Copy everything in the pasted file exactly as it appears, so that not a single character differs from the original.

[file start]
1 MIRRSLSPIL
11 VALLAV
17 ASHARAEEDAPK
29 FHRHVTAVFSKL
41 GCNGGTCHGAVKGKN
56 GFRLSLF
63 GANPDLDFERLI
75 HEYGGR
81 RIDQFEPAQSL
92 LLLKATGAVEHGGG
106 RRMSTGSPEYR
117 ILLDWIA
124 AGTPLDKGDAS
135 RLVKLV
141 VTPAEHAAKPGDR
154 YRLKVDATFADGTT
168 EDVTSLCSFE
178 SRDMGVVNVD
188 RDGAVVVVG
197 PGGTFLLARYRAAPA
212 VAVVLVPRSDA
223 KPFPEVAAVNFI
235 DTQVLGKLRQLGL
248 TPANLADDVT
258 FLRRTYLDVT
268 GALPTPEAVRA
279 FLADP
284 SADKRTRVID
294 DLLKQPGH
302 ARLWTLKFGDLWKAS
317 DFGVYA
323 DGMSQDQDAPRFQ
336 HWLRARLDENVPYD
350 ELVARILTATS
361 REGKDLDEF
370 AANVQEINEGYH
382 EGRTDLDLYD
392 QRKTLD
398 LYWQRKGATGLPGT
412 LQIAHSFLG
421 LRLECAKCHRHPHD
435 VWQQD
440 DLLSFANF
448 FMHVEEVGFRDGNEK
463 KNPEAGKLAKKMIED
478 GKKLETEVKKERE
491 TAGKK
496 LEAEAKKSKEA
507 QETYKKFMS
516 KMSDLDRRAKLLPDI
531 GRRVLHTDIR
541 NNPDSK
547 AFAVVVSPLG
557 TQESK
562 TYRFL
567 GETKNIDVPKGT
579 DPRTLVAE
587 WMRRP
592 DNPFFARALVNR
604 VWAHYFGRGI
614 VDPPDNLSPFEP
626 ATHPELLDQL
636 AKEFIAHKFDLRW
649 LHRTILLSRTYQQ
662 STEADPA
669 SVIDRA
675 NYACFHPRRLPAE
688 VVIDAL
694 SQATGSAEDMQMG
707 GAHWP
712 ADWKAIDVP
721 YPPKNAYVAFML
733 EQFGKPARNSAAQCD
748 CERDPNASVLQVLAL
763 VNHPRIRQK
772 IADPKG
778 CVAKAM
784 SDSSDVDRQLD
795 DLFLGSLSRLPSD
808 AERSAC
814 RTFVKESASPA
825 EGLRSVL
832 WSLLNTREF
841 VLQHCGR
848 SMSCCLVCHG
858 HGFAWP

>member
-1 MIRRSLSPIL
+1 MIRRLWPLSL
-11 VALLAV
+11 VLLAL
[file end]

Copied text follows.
1 MIRRSLSPIL
11 VALLAV
17 ASHARAEEDAPK
29 FHRHVTAVFSKL
41 GCNGGTCHGAVKGKN
56 GFRLSLF
63 GANPDLDFERLI
75 HEYGGR
81 RIDQFEPAQSL
92 LLLKATGAVEHGGG
106 RRMSTGSPEYR
117 ILLDWIA
124 AGTPLDKGDAS
135 RLVKLV
141 VTPAEHAAKPGDR
154 YRLKVDATFADGTT
168 EDVTSLCSFE
178 SRDMGVVNVD
188 RDGAVVVVG
197 PGGTFLLARYRAAPA
212 VAVVLVPRSDA
223 KPFPEVAAVNFI
235 DTQVLGKLRQLGL
248 TPANLADDVT
258 FLRRTYLDVT
268 GALPTPEAVRA
279 FLADP
284 SADKRTRVID
294 DLLKQPGH
302 ARLWTLKFGDLWKAS
317 DFGVYA
323 DGMSQDQDAPRFQ
336 HWLRARLDENVPYD
350 ELVARILTATS
361 REGKDLDEF
370 AANVQEINEGYH
382 EGRTDLDLYD
392 QRKTLD
398 LYWQRKGATGLPGT
412 LQIAHSFLG
421 LRLECAKCHRHPHD
435 VWQQD
440 DLLSFANF
448 FMHVEEVGFRDGNEK
463 KNPEAGKLAKKMIED
478 GKKLETEVKKERE
491 TAGKK
496 LEAEAKKSKEA
507 QETYKKFMS
516 KMSDLDRRAKLLPDI
531 GRRVLHTDIR
541 NNPDSK
547 AFAVVVSPLG
557 TQESK
562 TYRFL
567 GETKNIDVPKGT
579 DPRTLVAE
587 WMRRP
592 DNPFFARALVNR
604 VWAHYFGRGI
614 VDPPDNLSPFEP
626 ATHPELLDQL
636 AKEFIAHKFDLRW
649 LHRTILLSRTYQQ
662 STEADPA
669 SVIDRA
675 NYACFHPRRLPAE
688 VVIDAL
694 SQATGSAEDMQMG
707 GAHWP
712 ADWKAIDVP
721 YPPKNAYVAFML
733 EQFGKPARNSAAQCD
748 CERDPNASVLQVLAL
763 VNHPRIRQK
772 IADPKG
778 CVAKAM
784 SDSSDVDRQLD
795 DLFLGSLSRLPSD
808 AERSAC
814 RTFVKESASPA
825 EGLRSVL
832 WSLLNTREF
841 VLQHCGR
848 SMSCCLVCHG
858 HGFAWP

>member
-1 MIRRSLSPIL
+1 MIRRLWPLSL
-11 VALLAV
+11 VLLAL